"There's not an easy villain," said William Roper, dean of the school of public health at University of North Carolina, Chapel Hill. "We as Americans want people to be covered by health insurance and get health services that they need, but we have a much greater appetite for public services than we have an appetite for the taxes that pay for them and that has produced over years -- and more recently over the last few years -- a gigantic budget deficit."
Parts of the new health care law are popular with Americans, such as tax credits for small businesses and insurance companies being barred from denying coverage to those with pre-existing conditions. But overall, Americans' view on health care reform is mixed.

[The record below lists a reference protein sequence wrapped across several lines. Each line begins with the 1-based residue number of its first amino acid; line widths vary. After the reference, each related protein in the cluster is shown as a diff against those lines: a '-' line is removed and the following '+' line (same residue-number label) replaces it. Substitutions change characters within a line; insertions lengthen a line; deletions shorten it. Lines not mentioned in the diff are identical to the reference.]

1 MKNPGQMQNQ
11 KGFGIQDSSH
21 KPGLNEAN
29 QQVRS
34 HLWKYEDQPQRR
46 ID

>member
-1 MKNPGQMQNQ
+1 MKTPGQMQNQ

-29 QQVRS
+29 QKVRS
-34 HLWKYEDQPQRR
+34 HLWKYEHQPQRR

A Kaiser Family Foundation poll conducted after the mid-term election found that more than half -- 56 percent -- of those who voted would like to see the law repealed entirely or in parts, but among Americans generally, only a quarter wanted to repeal parts of it.
Last week, Massachusetts Republican Sen. Scott Brown and Democrat Sen. Ron Wyden of Oregon introduced a bill that would allow states to get waivers by 2014 exempting them from some of the new requirements, such as health exchanges and insurance mandates.
"States shouldn't be forced by the federal government to adopt a one-size-fits all health care plan. Each state's health care needs are different," Brown said in a statement.
Supporters of Brown's and Wyden's provision say it will give some leeway to states as they try to figure out how to tackle their budget deficits.
"The greater challenge for states right now is how can we give people everything and stay solvent and do what the federal government wants," said Sreedhar Potarazu, an ophthalmologist and chief executive of Vital Spring Technologies. "States are on the verge of going over the cliff and health care is the last straw."